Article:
“It will not be acceptable to ignore that commitment or to establish a new funding formula for K-12 public education built on a baseline that reflects significantly decreased per-pupil spending, and then to publicly proclaim that local districts are being fully funded by the state,” the letter states.
If approved by voters, House Resolution 1162 would call for an appointed board to create and fund charter schools with state tax dollars over the objections of local school boards. Proponents of the measure have suggested school district officials often oppose competition brought by charter schools and a state-level commission would allow for more charter schools to be approved and regulated.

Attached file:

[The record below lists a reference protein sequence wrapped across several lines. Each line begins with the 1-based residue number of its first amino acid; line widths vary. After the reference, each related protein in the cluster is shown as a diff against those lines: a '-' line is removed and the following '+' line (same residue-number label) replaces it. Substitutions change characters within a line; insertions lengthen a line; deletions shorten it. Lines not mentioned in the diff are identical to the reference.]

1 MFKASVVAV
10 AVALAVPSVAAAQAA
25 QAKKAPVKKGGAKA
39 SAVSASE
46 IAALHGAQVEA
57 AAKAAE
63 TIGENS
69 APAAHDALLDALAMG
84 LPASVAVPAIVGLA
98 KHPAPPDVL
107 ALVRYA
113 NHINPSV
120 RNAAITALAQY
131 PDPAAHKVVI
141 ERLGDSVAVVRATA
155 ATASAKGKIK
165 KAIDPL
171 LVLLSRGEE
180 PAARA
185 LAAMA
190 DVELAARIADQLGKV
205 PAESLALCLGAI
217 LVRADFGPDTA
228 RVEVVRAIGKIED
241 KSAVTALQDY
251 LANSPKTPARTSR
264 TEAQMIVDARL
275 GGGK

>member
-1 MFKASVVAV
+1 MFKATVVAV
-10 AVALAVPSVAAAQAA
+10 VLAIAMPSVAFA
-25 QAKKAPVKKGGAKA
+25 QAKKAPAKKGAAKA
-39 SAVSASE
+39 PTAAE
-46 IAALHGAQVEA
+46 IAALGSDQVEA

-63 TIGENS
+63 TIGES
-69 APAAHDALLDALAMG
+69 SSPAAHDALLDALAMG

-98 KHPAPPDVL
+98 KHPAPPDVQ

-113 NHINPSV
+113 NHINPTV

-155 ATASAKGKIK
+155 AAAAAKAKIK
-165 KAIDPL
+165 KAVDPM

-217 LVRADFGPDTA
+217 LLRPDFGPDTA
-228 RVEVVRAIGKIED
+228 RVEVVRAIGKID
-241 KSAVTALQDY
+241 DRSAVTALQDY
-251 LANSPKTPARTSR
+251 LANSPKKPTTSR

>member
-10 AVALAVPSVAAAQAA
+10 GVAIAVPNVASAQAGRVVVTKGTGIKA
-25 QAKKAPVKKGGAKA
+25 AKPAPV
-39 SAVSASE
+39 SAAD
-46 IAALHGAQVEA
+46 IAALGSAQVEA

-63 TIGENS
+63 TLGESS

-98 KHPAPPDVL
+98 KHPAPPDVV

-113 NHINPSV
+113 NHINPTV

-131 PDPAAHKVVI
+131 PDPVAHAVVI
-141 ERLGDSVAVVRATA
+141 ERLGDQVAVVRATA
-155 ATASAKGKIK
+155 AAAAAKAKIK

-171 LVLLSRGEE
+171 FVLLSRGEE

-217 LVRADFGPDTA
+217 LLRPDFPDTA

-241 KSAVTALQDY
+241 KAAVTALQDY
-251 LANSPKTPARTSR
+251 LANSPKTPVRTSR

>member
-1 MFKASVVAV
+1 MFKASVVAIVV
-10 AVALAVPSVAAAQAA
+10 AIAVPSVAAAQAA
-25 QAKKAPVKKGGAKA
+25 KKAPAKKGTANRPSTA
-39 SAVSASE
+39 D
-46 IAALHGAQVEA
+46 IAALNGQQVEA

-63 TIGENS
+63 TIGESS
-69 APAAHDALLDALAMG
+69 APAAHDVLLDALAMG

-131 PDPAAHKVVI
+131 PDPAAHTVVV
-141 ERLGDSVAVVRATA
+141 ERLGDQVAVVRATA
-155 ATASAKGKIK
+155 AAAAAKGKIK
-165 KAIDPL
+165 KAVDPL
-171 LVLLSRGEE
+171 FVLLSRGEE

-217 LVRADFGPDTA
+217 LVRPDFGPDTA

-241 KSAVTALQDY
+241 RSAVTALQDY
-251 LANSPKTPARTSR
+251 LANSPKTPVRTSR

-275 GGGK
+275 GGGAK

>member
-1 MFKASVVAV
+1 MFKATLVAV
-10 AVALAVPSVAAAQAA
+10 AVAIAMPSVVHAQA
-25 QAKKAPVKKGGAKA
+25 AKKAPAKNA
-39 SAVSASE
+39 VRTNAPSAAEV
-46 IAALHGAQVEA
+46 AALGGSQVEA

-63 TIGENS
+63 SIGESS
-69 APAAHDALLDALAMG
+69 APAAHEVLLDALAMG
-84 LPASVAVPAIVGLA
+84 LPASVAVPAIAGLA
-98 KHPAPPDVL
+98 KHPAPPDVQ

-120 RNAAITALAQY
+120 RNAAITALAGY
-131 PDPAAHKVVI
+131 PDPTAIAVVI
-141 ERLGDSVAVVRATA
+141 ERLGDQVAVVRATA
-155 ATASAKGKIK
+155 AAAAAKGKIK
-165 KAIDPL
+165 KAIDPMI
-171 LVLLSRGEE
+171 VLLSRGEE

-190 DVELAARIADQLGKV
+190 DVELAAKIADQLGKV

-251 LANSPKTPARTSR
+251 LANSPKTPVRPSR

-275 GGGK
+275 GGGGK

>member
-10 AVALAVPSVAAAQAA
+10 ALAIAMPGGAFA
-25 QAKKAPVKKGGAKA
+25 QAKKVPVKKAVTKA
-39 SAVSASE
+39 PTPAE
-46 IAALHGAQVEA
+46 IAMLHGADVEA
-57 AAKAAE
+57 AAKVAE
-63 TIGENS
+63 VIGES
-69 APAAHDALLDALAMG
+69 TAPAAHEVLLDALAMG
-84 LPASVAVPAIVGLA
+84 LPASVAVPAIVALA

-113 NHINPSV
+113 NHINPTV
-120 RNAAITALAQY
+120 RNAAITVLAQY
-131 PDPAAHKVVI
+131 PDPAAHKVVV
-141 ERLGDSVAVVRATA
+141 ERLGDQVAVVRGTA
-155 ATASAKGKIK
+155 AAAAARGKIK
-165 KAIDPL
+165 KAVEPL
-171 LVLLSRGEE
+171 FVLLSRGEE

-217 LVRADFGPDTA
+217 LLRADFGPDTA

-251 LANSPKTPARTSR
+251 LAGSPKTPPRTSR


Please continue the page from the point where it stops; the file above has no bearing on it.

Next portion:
Read also took issue with Gov. Nathan Deal’s recent $19.4 million in federal Race To The Top funding grants to develop nine new programs focusing on education reform, including STEM and charter school initiatives.
“Imagine if that were split up between 180 school districts and how much that would help,” Read said.
Both Chapman and Read voted in support of a board resolution in opposition to the charter measure at the April 19 Cherokee County BOE meeting. The resolution passed 4-2, though board members in opposition alleged the resolution contained “inflammatory” language and was “insulting” toward charter parents and supporters.
Chapman and Read closed the letter by saying they look forward to and expect recommendations from the committee that “demonstrate a true commitment to the 1.6 million children in Georgia’s public schools,” and to “adequately funding, sustaining and improving public education throughout the state of Georgia.”